4. In the assessee's further appeal to the Tribunal it was found that the assessee's system of accounting is mercantile. The cost of the fleet of ships of the assessee referable to the payment up to December 31, 1965, was shown in the balance-sheet of the assessee-company as on December 31,1965, as Rs. 2,76,71,863. But in the balance-sheet as at December 31, 1966, the additions to the fleet were shown as Rs. 18,31,99,728 on the ground that due to the devaluation of the rupee the assessee's liability to the consortium of the West German banks for the ships acquired before the date of devaluation had gone up by Rs. 3,92,16,681 and that the additional liability had been included as addition to the cost of the fleet. The Tribunal held that the increased liability to the consortium of the West German banks due to devaluation of the rupee, which took place after the two vessels had been acquired by the assessee, cannot be considered to be indirect expenditure laid out for the purpose of acquiring the assets and that though the actual cost of the ships would include the excess payable due to the devaluation of the rupee, there is a specific prohibition in Section 43A(2) of the Act against adopting the adjusted actual cost due to the devaluation for the purpose of development rebate allowable under Section 33 of the Act, and accordingly dismissed the appeal.
5. The facts established are that 15 per cent. of the total cost of the two ships had been paid by the assessee to the foreign ship building yard by the date of signing the agreement entered into between the foreign ship building yard and the assessee on 6th August, 1964, and credit for the balance of 85 per cent. had been given to the ship building yard by the consortium of West German banks with whom the ship building yard had entered into an arrangement in pursuance of the arrangement entered into for that purpose between the assessee and the consortium of West German banks. The payment of the entire cost of the two ships to the ship building yard had been completed on January 25, 1966, and April 21, 1966, and the ships had been acquired before the devaluation of the rupee took place on June 6,1966. The additional liability as a result of the devaluation had accrued to the assessee which had to discharge its debt to the consortium of West German banks incurred before the date of the devaluation for the purpose of acquiring the ships. It was conceded by the learned counsel for the revenue that on general principles the additional liability arising out of the devaluation of the rupee would become part of the cost of the ships as it had been done by the assessee in revising the cost of the fleet in the balance-sheet as at December 31, 1966, as Rs. 18,31,99,728 while it had been shewn in the balance-sheet as at December 31, 1965, as Rs. 2,76,71,863 as beingdue to the devaluation of the rupee and the consequent increase in the assessee's liability to the consortium of West German banks incurred for the acquisition of the ships before the date of the devaluation of the rupee.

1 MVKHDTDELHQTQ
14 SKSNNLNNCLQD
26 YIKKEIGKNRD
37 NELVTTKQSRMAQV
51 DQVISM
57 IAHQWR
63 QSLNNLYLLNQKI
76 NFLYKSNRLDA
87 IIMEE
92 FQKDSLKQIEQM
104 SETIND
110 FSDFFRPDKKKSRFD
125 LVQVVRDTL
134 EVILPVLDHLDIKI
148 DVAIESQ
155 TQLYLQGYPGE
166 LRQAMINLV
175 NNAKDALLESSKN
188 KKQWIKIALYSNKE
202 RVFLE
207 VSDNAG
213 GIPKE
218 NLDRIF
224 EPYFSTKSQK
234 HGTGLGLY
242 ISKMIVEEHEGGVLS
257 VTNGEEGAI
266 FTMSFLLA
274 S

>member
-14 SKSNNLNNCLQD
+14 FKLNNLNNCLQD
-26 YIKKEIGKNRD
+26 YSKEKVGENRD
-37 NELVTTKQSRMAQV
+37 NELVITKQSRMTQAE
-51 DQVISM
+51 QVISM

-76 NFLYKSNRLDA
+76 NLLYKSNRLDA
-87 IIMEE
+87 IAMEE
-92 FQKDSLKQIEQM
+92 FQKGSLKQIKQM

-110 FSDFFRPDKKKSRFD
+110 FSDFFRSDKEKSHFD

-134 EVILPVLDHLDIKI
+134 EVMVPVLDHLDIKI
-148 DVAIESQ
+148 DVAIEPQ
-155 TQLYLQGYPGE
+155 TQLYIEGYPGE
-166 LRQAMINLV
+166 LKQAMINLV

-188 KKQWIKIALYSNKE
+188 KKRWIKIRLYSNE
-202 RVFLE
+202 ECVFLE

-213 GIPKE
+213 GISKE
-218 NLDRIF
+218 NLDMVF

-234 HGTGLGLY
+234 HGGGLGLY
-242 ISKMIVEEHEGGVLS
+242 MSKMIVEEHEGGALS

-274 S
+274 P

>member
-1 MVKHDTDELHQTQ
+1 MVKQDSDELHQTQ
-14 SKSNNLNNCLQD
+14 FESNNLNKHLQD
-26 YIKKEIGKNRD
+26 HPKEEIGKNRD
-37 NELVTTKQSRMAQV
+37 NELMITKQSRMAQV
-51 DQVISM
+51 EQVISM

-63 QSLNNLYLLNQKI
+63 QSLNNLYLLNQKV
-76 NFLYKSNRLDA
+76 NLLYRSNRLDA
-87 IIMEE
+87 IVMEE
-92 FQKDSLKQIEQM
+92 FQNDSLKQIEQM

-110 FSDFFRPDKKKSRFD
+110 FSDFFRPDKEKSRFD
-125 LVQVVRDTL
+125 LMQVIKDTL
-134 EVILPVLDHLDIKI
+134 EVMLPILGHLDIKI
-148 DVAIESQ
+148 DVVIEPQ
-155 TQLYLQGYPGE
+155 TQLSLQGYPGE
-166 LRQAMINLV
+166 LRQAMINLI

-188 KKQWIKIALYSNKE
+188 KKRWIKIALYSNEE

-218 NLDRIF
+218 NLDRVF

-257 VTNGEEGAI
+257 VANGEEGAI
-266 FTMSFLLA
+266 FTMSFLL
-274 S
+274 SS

6. Our attention was drawn to the decision of a Bench of this court in Addl. CIT v. Kwality Spinning Mills (Private) Ltd. : 109ITR646(Mad) , where the assessee's claim for development rebate was based on the fact that the actual cost of the machinery had increased by Rs. 48,342 consequent on the increase in the rate of exchange on the devaluation of the rupee, as the machinery was acquired before the date of the devaluation. The learned judges have observed that the effect of Sub-section (2) of Section 43A is to exclude the applicability of Section 43A(1) and, therefore, for the purpose of computing the actual cost of an asset for the purpose of deduction on account of development rebate under Section 33 the only statutory provision relevant is Section 43A(1), defining the expression 'actual cost'. The learned judges upheld the assessee's right to development rebate on the actual cost as defined in Section 43A(1) which admittedly included the sum of Rs. 48,342. That decision will not apply to the facts of the present case for, in that case, the actual cost of the machinery had increased due to the devaluation of the rupee even before the date of the acquisition, unlike the present case. The learned counsel for the assessee invited our attention to the decision of a Bench of the Gujarat High Court in I.T. Ref. No. 30 of 1975 [Arvind Mills Ltd. v. CIT--since reported in : 112ITR64(Guj) , where the question was whether the additional liability which the assessee incurred on account of the devaluation of the rupee in the midst of the relevant previous year in. relation to the repayment of the loan which it had borrowed for acquiring the imported machinery during the said year constituted an element in the actual cost of such machinery to the assessee for the purpose of allowing development rebate under Section 33. The learned judges answered that question in favour of the assessee. This decision also will not apply to the facts of the present case for, in that case, the increased liability on account of devaluation was within the contemplation of the parties as an integral part of the original transaction and it was held by the learned judges that the assessee must be held to have incurred such liability in respect of each instalment, no sooner it started drawing upon the loan account, since the assessee maintained its accounts according to the mercantile system. The learned judges have observed in their judgment (pp. 84, 85) that cases like the one before them: